He offered instead that the question should be: When do people become good?
I think I agree. Perhaps our focus on the “bad choices” we make–that others make–is a mistake. When we divide ourselves up according to that criteria, maybe we’re missing the more important building blocks of life: good choices.
We are born to be concerned only about self. We feel we must worry about what is best for ME. After all, who else will? It often seems that the preservation of Self is paramount.
But if we open a window to the possibility that our personal purpose is rooted in a notion of care for, in protection of, or in sacrifice for someone else–then the silliness of life transforms into a scared task with which we have been privileged.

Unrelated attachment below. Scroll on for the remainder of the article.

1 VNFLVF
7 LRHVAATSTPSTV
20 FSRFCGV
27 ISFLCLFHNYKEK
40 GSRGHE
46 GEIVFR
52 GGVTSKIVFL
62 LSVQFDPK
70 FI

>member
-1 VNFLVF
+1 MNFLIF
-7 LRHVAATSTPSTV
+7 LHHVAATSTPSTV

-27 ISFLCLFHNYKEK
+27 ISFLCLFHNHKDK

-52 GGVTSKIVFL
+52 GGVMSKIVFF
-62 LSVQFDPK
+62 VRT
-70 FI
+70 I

I certainly have been caught in the selfishness trap in the past. And every time, the emancipating moment emerges from the intersection of self-respect and compassion-for-others.
There is indeed danger in dwelling in one camp or the other (that is the camp of self-respect or the camp of compassion).
So what we are left with is this question: When do we become good?
It seems we are constantly looking over each other’s shoulders–in social media, in politics, at work, in families, at parties, and at church–looking for evidence of evil.
What if we transitioned to looking for good?
For me, the God-piece helps give language to this notion. What works for you?